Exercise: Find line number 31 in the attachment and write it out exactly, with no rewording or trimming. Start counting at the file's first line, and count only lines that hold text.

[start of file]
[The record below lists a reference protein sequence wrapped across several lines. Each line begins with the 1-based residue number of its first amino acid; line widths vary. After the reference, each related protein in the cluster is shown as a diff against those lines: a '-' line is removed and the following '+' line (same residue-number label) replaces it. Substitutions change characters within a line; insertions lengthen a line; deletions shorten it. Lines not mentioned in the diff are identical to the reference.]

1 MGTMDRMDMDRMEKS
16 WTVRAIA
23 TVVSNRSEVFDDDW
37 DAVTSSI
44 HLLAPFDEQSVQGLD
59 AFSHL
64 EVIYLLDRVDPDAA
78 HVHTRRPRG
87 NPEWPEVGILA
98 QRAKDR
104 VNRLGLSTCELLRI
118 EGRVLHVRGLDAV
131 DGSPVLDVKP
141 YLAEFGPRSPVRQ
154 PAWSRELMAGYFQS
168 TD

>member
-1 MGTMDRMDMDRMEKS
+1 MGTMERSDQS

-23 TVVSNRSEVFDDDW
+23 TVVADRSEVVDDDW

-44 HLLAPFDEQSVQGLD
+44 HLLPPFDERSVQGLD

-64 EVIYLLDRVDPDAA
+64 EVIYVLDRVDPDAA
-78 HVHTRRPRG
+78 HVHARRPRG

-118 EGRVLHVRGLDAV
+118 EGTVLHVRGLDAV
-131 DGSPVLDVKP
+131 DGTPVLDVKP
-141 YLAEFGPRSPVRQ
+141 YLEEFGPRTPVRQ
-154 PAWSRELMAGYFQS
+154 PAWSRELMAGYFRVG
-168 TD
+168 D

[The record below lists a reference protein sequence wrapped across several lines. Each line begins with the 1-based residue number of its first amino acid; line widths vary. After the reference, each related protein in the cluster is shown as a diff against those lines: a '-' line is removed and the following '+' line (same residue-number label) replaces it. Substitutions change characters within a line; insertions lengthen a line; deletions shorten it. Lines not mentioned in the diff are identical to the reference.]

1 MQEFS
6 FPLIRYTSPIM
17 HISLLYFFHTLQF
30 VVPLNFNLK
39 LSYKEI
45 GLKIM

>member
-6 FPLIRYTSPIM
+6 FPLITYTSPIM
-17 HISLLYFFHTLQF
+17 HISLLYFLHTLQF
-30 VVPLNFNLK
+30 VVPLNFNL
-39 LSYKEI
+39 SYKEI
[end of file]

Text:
-131 DGSPVLDVKP